This depends on both what is meant by “modernity” and the varied interpretations by Muslims on this subject. If by modernity one means science, the scientific method and technological advances, then we know that scientific exploration and technological innovation flourished in the Islamic cultures of the Middle Ages, commonly known as the Golden Age of Islam. And today, millions of Muslims are involved, often in leading positions, in the fields of science, mathematics, medicine, engineering and other scientific fields.
If by modernity one means democracy and individual rights such as freedom of thought, expression religion, and conscience, then Muslim attitudes vary.
While some Muslims view these rights as secondary to religious principles conveyed by Islam, others, including, as we explain in the introduction to these questions, consider these rights to be fundamental principles of Islam; a Pew poll of Muslims worldwide taken in 2013 showed substantial majorities in favor of democracy and religious freedom. Some Muslims cite the tradition of ijtihad (independent thinking) as an essential aspect of Islamic scholarly tradition that fosters reform, reinterpretation, and the exploration and advocacy of new ideas.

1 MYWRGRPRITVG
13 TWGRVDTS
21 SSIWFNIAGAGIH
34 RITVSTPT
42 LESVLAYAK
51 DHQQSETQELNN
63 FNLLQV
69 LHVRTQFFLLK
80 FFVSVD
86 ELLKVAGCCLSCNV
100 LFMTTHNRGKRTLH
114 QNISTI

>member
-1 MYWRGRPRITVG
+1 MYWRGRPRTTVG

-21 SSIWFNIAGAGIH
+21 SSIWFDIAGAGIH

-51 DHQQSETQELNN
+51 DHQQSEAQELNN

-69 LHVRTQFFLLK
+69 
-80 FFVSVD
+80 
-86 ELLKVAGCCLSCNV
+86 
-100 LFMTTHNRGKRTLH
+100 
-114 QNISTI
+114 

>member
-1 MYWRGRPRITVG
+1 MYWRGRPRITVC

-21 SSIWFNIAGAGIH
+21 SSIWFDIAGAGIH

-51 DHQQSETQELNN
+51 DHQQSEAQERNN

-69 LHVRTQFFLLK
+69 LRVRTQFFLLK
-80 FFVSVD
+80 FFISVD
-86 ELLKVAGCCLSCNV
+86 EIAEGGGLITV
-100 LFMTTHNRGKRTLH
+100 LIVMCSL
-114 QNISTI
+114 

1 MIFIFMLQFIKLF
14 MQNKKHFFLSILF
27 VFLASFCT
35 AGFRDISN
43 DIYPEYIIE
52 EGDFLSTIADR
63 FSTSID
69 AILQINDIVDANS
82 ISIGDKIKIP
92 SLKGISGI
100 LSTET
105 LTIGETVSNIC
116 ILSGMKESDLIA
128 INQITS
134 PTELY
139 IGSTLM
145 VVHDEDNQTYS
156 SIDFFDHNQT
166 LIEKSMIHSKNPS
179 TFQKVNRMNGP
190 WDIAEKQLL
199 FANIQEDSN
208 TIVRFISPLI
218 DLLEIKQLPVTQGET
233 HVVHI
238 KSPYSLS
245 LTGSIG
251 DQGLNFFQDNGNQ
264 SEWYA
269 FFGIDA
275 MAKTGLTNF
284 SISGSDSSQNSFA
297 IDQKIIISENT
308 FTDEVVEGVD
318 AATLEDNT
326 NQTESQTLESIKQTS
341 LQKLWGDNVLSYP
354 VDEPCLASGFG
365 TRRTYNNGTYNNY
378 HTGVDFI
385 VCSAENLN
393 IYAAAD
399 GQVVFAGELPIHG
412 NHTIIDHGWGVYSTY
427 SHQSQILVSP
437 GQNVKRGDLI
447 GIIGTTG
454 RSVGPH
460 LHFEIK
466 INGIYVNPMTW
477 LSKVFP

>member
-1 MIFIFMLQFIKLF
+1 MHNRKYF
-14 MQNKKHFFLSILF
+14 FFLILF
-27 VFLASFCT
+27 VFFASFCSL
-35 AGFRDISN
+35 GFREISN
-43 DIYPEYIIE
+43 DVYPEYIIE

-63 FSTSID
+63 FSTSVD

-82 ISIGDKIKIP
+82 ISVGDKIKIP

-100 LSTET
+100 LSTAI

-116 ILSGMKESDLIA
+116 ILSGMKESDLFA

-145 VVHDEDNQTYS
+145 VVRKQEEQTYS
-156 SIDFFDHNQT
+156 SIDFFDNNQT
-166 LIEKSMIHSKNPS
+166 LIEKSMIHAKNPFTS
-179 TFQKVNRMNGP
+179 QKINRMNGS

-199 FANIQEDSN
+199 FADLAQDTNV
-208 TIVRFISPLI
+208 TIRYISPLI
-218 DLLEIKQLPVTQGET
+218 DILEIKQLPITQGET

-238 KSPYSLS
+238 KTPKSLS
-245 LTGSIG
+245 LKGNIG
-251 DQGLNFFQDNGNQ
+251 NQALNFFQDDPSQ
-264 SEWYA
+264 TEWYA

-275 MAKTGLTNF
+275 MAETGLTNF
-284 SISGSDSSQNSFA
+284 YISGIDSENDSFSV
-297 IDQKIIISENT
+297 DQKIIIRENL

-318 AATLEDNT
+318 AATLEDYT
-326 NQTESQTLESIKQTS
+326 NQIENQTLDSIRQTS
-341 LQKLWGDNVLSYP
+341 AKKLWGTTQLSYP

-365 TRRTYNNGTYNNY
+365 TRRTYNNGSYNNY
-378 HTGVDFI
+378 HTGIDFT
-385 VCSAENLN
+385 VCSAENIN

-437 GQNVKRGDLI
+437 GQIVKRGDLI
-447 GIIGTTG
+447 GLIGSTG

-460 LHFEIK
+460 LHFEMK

However many Muslims, like members of other religious groups, are concerned about the devastating effects that modernity and its accompanying technological advances, when influenced only by factors relating to economic profit and short-term gain, have had upon our environment and the world.